A Vision for Marre Blanche, Haiti: Hope for Caribbean Kids, Inc.

“And the LORD answered me: “Write the vision; make it plain on tablets, so he may run who reads it. For still the vision awaits its appointed time; it hastens to the end—it will not lie. If it seems slow, wait for it; it will surely come; it will not delay.” Habakkuk 2:2-3


Since 2009 when the founders of Hope for Caribbean Kids, Inc. learned of the fate of the people in the southern mountains of Haiti, the desire has been to provide a response of substance that would be sustaining—not a temporary fix. The relationship with the people was not expected to be long-term. However, the provisions were expected to make a lasting impact.

On January 11, 2010, a plan was devised to invest $5,000.00 into the purchase of farm animals, fruit-bearing trees, gardening projects and food. Bill and Dorothy Smith, Assembly of God missionaries and Coordinators of Latin American Child Care in Haiti agreed to arrange a trip to the area to implement the plan. On January 12, 2010 the catastrophic 7.0 magnitude earthquake happened that changed everything.

Summer 2011 was the first trip up the mountain. However, 2012 was the first trip to the community of Marre Blanche. What is more, this was the first revelation of God’s plan for a longer and stronger commitment in this area.

Goal of the Vision:

To reverse the trend of extreme poverty within the community would be a great accomplishment. To have the remedy to the crises come from within the community would be ideal. Conditions that challenge the achievement of the goals and vision include the following:

As a norm, living conditions include inadequate food, storm damage, failed crops (due to erosion), droughts, poor soil and a lack of knowledge of better methods of growing food. There are insufficient water sources, as well as, non-existent medical care, economic opportunities, secondary and vocational educational opportunities and facilities to house incoming help. Dangerous, horrific, and non-existent roads hinder relief efforts.

Prayer Partners:

Volunteer prayer partners provide a source of power and comfort. To know there are prayer partners who can be called upon to pray for the needs of the organization and Haitian people is invaluable.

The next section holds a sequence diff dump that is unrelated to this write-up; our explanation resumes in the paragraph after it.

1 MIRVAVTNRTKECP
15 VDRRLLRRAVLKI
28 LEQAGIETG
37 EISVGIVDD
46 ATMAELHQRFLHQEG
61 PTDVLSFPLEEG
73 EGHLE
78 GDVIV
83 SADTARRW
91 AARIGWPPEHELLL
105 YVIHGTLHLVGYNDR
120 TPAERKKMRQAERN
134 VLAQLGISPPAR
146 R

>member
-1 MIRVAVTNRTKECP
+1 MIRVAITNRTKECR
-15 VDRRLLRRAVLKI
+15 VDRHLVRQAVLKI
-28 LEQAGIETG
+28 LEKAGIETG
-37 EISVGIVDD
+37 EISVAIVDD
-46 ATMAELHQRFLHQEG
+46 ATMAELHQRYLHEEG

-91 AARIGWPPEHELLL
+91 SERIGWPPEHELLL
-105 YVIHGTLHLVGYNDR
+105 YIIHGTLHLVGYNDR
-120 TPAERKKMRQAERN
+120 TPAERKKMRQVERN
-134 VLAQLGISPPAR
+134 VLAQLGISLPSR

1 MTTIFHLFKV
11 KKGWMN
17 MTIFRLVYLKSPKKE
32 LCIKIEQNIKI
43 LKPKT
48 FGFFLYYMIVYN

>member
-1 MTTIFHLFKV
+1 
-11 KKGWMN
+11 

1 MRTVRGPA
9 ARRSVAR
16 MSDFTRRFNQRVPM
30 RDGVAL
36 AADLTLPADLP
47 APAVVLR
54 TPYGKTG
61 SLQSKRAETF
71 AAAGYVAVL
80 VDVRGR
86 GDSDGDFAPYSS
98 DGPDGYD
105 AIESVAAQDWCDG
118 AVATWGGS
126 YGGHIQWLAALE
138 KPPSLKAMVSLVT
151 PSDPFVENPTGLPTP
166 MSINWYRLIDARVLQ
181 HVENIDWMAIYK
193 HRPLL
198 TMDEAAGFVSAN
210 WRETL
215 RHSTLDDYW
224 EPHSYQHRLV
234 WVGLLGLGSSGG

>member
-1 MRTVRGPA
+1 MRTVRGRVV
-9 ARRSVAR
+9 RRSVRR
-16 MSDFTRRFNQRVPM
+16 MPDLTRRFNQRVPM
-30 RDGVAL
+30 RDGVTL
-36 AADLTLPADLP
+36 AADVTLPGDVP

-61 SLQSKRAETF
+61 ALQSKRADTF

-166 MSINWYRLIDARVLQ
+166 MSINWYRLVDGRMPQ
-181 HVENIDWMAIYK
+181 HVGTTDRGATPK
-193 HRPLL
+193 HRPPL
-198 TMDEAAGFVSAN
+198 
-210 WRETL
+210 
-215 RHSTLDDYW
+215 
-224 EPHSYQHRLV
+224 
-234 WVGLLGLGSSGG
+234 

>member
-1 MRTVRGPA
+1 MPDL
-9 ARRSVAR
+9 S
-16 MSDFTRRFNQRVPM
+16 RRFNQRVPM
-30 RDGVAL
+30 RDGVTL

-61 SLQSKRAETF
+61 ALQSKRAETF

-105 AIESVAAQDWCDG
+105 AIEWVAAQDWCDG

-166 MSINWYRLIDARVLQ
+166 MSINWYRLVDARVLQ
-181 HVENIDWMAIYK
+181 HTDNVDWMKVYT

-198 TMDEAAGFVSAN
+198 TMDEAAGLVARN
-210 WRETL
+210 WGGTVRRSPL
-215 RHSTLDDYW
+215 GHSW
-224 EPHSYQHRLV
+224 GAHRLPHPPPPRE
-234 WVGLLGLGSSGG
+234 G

Child Sponsorship:

The Child Sponsorship Program provides sustaining help and hope. Each time a child in the Marre Blanche is sponsored, their chances for a successful life are greatly enhanced. Each child will receive a free Christian-based education, food, a uniform, books, annual school physical and an open door that could lead to a high school education or beyond. This, of course, will improve their lives and likelihood of becoming successful, self-sustaining, and independent adults.

Adequate School Food:

A hungry child cannot learn effectively. In June of 2019 a daily feeding program was launched, providing a hot meal each day. A kitchen and dining room are needed. Initially, a daily nutrition supplement program was implemented in partnership with Meds and Food for Kids. Each child received a Vita Mamba nutritional supplement packet which is designed to aid in the prevention of malnutrition. The peanut butter based product was developed at Washington University’s School of Medicine. Learn more about Meds and Food for Kids at:

Christian Based Education:

Children need to know that God is the center of all they need to have a successful life. Currently the children are receiving a Christian based education which include a Christian assembly each week. The goals are to support their program.

Christian School Facility:

A new building, Hope for Caribbean Kids Christian School, opened for classes in the fall of 2018. The enrollment of pre-school through sixth grade averages 300 students annually. Prior to this construction, classes were held in a poorly constructed storage building, inside the church, and outside. A multi-purpose building completed in 2014 helped provide classroom.

School Water Source and Filtration Program:

A problem that drew the founders to the area was the 2009 report that a drought had led to failed crops, starvation, and the death of more than forty people, including. There were no natural sources of water. Water was needed—not only for the wellbeing of the people and crops, but also to mix concrete for building projects.

Within the first year two 500-gallon water tanks were purchased. Rainwater from the roof filled the tanks. When the multi-purpose building was constructed in 2014, a cistern with a capacity to hold several thousand gallons of water was installed under a floor. Water is now available for drinking and construction projects.

In 2018 a water bucket filtration program was started. A select number of individuals were trained to filter their drinking water with buckets and filters. Water bucket filtration is used in the classrooms. The plan is to train families each year until the practice is widespread and the importance of filtered water is understood.

A Vision for Their Future: